'Interestingly, Gadkari, the sole outstanding minister in the government, handles the Iran portfolio where performance is quantifiable and challenging, while Modi personally scripts the soap opera with Israel that makes media headlines and photo-ops,' says Ambassador M K Bhadrakumar.
IMAGE: Prime Minister Narendra D Modi with Israeli Prime Minister Benjamin 'Bibi' Netanyahu and his wife Sara at Rashtrapati Bhavan, January 15, 2018. Photograph: MEA/Flickr
Quietly, unobtrusively, on the eve of Israeli Prime Minister Benjamin Netanyahu's visit to India, India made an assertive move in its West Asia policies that should not go unnoticed.
This has been the decision to schedule talks with Iran's Transport Minister Abbas Akhoundi in Delhi against the backdrop of the US-Israeli campaign against Iran.
The two visits -- Iranian and Israeli -- are back-to-back events, literally (and symbolically), with Akhoundi leaving Delhi on January 12 and Bibi landing on January 14.
Of course, Akhoundi didn't get a hug from PM Modi at the tarmac of Delhi airport, but the substantive outcome of his visit may even exceed the Israeli PM's.
Netanyahu's visit will be colourful given the Israeli embassy's excellent media management techniques, but its concrete outcome will be closely scrutinised.
The jury is out on how far India's national interests will be served in the emerging world order by feting a controversial personality like Netanyahu.
Reports say India will place an order worth $500 million for the Spike anti-tank missiles from the Israeli arms manufacturer Rafael.
It signifies a dramatic U-turn from the government's earlier decision to cancel the deal and instead meet the needs of the armed forces under the Make in India banner, following up on a prototype being developed by DRDO.
Once again, what emerges is that arms deals breed interest groups and fatcats.
Whether this qualifies as a 'scam' or remains yet another excessive political gesture by Modi to friend Bibi remains to be seen, but it is a sad thing that a Make in India project gets shunted out to the dog-house so unceremoniously due to a personal friendship.
Modi probably feels like a Badshah by making such impromptu gestures. His $1 billion economic aid package for Mongolia stands out as the high noon in personalised diplomacy historically by any Indian PM.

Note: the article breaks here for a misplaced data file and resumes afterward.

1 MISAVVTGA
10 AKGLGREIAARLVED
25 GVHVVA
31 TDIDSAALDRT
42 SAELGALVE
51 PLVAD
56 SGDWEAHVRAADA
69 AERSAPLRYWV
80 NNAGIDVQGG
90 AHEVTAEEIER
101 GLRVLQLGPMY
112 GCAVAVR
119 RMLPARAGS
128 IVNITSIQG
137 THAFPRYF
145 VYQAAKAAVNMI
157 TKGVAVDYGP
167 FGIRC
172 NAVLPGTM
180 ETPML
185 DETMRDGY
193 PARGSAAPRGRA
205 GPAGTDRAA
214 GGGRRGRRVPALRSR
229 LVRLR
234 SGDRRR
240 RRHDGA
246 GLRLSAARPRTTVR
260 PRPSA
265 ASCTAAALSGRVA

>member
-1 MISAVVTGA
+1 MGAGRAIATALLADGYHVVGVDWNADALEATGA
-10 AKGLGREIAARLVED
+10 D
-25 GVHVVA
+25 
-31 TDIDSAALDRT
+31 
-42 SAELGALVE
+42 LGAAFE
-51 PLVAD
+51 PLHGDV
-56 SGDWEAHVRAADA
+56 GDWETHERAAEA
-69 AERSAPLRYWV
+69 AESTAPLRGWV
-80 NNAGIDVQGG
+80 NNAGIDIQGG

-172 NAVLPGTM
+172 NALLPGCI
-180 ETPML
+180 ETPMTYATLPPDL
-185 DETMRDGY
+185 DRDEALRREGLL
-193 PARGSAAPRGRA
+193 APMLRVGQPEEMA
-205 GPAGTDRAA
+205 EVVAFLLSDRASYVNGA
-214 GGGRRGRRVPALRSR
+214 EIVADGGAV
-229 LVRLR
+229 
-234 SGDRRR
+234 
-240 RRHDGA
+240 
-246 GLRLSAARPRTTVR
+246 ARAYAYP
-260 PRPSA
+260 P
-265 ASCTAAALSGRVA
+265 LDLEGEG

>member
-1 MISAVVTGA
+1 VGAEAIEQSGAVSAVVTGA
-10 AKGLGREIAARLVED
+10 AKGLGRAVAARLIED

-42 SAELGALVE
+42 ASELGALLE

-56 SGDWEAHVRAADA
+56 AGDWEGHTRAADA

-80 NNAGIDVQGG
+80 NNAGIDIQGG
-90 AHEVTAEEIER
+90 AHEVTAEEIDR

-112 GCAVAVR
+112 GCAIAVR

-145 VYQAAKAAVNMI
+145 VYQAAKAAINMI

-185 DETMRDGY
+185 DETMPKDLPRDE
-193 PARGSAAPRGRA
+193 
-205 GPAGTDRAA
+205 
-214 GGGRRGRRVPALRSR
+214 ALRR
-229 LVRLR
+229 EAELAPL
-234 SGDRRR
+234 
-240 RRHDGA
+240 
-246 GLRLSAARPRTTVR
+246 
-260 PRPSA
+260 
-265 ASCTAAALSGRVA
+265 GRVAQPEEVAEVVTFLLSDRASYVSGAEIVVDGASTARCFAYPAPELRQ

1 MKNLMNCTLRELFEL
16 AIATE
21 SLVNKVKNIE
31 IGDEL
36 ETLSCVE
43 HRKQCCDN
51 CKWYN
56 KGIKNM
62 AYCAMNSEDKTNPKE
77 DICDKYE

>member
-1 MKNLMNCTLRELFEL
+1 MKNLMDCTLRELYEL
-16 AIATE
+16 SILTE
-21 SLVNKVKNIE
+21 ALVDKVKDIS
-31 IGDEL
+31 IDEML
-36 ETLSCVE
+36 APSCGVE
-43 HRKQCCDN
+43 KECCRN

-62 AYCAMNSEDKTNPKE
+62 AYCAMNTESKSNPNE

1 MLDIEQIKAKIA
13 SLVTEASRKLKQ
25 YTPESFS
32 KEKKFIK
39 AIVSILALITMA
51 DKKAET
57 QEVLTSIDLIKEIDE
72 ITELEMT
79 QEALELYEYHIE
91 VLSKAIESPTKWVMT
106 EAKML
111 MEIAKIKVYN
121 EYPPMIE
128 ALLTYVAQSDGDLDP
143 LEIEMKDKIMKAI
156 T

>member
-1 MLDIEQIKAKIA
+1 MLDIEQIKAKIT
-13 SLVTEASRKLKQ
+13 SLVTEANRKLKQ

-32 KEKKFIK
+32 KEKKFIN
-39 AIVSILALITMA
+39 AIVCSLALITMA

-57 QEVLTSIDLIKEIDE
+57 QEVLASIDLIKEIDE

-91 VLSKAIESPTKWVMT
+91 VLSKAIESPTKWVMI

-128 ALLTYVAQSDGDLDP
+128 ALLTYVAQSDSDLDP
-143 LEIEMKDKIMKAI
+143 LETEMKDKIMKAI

IMAGE: Prime Minister Modi, with Iranian President Hassan Rouhani, reviews a guard of honour at a welcome ceremony in Tehran. Photograph: President.ir/Reuters
At any rate, what matters at the end of the day is that the Modi-Bibi bromance has not prevented Delhi from working on the India-Iran relationship on a parallel track.
In an interview with IRNA -- the Iranian news agency -- at the end of his visit to New Delhi on January 12, Akhoundi disclosed that Iran and India have agreed to sign railway deals worth $2 billion.
The first project to be taken up will be the railway line connecting Chabahar port in eastern Iran with Zahedan on Iran's Afghan border at a cost of $1 billion.
The second project concerns the manufacture of 200 locomotives for cargo trains, which will be a significant deal. India has announced its readiness to finance the $600 million project, which involves manufacturing the locomotives both in India and Iran.
A third project concerns the joint manufacture of railway tracks in the two countries for use in the Iranian railway system.
Significantly, in the discussions with Akhoundi, Minister of Shipping, Road Transport and Highways Nitin Gadkari stressed the development of Chabahar as a 'win-win' enterprise for the two countries.
Gadkari later told the media that his discussions with the Iranian minister were 'very fruitful' and stressed that Chabahar port would be a growth engine for India as it opened up an alternate route for exports to Afghanistan and Russia as well as presented business opportunities for investors of both India and Iran.
India and Iran, Gadkari said, have sorted out 'all issues' pertaining to the Chabahar port in their discussions.
The Gadkari-Akhoundi talks took place alongside an Indo-Iranian joint business seminar attended by officials and nearly a hundred delegates from the public and private sector and various trade bodies from both countries, focusing on Chabahar port, opportunities in the free zone and transit corridors.
So, is it lucrative business with Iran versus syrupy romance with Israel?
Interestingly, Gadkari, the sole outstanding minister in the government, handles the Iran portfolio where performance is quantifiable and challenging, while Modi personally scripts the soap opera with Israel that makes media headlines and photo-ops.
Politically and ideologically, there is manifest empathy between the Hindutva ideology and Zionism. 'Islamophobia' is the life-blood of both.
Thus, Israel, albeit a tiny country, remains a closet relationship felt in the Hindu fundamentalists' inner world and felt along their beating hearts.
It is a sentimental journey from the past, evoking passions that have ancient roots.
Whereas Iran is a 'win-win' relationship of almost seamless possibilities in the 21st century which inspires India's quest to be an emerging power. It is contemporaneous and forward-looking.
Arguably, this intriguing dichotomy is a mirror image of the present elite's Jekyll-and-Hyde personality -- Gau Rakshaks cohabitating with Make in India.